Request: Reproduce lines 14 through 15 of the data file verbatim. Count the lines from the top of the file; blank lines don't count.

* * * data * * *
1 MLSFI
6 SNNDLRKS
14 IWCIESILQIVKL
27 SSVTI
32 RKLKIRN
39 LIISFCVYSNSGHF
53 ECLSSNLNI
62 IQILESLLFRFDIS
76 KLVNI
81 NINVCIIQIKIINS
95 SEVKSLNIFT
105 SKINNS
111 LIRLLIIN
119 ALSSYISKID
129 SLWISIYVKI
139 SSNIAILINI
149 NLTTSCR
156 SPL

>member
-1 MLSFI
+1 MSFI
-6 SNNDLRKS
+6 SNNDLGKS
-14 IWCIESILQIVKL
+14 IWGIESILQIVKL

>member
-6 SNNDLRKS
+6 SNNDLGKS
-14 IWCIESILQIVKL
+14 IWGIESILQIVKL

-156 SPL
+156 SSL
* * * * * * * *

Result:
119 ALSSYISKID
129 SLWISIYVKI